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Miracle Rescue: Fishermen Save Trapped Truck Driver After Week-Long I-94 Ordeal


Fishermen Rescue Driver Trapped in Wrecked Truck for 6 Days
Photo Source: Indiana State Police/WWJ

In a remarkable turn of events, two men searching for fishing spots in Northwest Indiana uncovered a stranded truck driver claiming to be trapped for nearly a week after a crash off Interstate 94. 


The quick-thinking unexpected Good Samaritans, a man, and his son-in-law, were credited with the rescue that unfolded on Tuesday afternoon. 


Authorities became aware of the incident when the Porter County Dispatch Center received a crash report around 3:45 p.m., indicating a collision on I-94 at mile marker 19, a mile east of the Portage exit. 


While scouting potential fishing holes along Salt Creek, the fishermen discovered a severely damaged truck under the I-94 bridge, partially submerged in the creek. 


Despite initial skepticism, one of the fishermen touched the man inside the truck, assuming him to be deceased. 


To their astonishment, the driver was alive and communicated that he had crashed several days earlier, unable to reach his cellphone for assistance.



The subsequent rescue operation, led by medics from the Portage and Burns Harbor fire departments, closed the westbound lanes of I-94. 


The driver, later identified as Matthew Reum, 27, of Mishawaka, Indiana, suffered severe injuries and was transported to Memorial Hospital in South Bend.


According to Indiana State Police Sgt. Glen Fifield, the crash likely occurred around December 20th when Reum's 2016 Dodge Ram left the roadway, went airborne, rolled multiple times, and ended up in the creek under the I-94 bridge.



Remarkably, Reum survived in adverse weather conditions, managing to drink rainwater for hydration during the extended ordeal. 


The will to survive was described as extraordinary by state police, who also noted Reum's ability to endure without food for six days.


"Quite frankly, it's a miracle that he's alive in this weather. We've been lucky enough during this Christmas season – our temperatures, as you know, are above normal," said Fifield. "So that was working in this individual's favor."


State police said, "The will to survive this crash was nothing short of extraordinary as it was also determined that Mr. Reum was able to drink rainwater for hydration in order to survive for such a long period of time while being exposed to the elements."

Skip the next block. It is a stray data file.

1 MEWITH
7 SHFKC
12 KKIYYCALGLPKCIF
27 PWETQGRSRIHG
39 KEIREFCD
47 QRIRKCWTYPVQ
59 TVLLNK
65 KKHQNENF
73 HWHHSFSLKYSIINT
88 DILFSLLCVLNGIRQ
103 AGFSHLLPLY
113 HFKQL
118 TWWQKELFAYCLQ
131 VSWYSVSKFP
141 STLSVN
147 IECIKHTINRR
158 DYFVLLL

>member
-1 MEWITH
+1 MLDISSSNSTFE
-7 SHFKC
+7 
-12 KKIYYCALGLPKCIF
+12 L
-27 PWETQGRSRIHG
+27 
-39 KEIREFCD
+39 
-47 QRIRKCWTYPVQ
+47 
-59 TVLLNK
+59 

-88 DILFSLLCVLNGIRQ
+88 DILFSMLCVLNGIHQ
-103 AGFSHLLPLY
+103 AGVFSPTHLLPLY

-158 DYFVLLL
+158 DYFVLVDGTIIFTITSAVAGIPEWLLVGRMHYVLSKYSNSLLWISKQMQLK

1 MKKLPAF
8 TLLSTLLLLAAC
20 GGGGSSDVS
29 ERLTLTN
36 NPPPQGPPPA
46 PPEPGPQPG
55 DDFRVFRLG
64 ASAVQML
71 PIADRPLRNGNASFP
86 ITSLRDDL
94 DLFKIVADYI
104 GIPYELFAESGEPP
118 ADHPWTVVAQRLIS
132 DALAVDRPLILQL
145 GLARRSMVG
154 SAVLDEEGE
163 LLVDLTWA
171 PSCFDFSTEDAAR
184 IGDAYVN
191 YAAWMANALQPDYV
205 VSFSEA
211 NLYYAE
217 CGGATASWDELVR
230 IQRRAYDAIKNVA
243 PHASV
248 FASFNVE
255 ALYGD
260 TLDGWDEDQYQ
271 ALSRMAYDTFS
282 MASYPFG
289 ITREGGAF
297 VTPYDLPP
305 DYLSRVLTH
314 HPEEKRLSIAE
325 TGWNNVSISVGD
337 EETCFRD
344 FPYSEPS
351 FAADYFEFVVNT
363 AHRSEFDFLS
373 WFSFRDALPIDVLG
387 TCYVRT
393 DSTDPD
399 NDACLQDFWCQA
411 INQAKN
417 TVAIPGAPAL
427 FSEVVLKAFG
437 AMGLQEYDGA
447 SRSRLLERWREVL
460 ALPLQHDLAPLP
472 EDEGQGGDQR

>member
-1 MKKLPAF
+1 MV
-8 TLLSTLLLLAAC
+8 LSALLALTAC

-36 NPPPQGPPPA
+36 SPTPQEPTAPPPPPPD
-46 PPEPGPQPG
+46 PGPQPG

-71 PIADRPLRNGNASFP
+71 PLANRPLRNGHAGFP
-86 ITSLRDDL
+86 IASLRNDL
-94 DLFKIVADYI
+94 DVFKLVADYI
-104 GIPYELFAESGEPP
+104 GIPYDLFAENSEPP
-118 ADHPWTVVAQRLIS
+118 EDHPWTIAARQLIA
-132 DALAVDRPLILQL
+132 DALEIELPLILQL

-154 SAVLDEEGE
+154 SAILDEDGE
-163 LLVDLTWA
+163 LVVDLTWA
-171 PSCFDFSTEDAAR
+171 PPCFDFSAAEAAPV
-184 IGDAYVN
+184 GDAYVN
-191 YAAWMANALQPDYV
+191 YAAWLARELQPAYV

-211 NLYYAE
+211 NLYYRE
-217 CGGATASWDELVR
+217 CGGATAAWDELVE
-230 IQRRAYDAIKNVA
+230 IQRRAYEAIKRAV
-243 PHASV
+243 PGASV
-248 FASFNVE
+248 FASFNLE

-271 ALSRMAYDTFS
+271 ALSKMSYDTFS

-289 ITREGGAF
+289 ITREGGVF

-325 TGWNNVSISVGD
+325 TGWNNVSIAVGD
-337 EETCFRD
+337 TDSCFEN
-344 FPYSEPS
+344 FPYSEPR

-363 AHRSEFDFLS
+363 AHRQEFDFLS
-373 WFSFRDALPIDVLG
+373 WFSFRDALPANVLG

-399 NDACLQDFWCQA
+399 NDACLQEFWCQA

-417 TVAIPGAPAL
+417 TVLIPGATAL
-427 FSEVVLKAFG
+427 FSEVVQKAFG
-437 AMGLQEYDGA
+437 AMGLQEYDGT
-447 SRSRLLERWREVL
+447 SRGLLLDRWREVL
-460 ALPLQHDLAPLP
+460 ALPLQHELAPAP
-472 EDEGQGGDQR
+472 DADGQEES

The two fishermen, identified as Mario Garcia and Nivardo Delatorre, recounted their discovery at a news conference. Garcia described moving an airbag to find the driver alive and happy to be rescued. 


"It almost killed me there, because it was kind of shocking," said Garcia, "but he was alive, and he was very happy to see us. Like he was really like, I've never seen a relief like that."



The rescue proved challenging due to the difficult terrain along the creek, with responders facing riprap and boulders.


"He said he tried yelling and screaming, but nobody would hear him," Garcia said. "It was just the quiet sound of the water."


Fifield emphasized the fortuitous timing of the discovery, highlighting that arriving just half an hour later would have meant darkness, hindering their ability to locate the wrecked truck. 


"They had a very difficult time getting down into the creek area with their equipment to basically cut him out and remove him from the vehicle," said Fifield.


The fishermen expressed relief at having found the man when they did, believing he might not have survived the night.


"It's cold tonight and I don't believe he would've made it through the night tonight," said Fifield. "That's my personal opinion."


"He said to me that he's been there for a long time; that he had almost lost all hope - because nobody was there," said Garcia, "and one more day, and something would have been different here.


Meteorological conditions played a crucial role, as consistently above-freezing temperatures in Portage, Indiana, contributed to the driver's survival. Investigators are still working to determine the cause of the crash, withholding the driver's identity. 


The two Good Samaritans, hesitant to accept hero status, insist they were merely in the right place at the right time.

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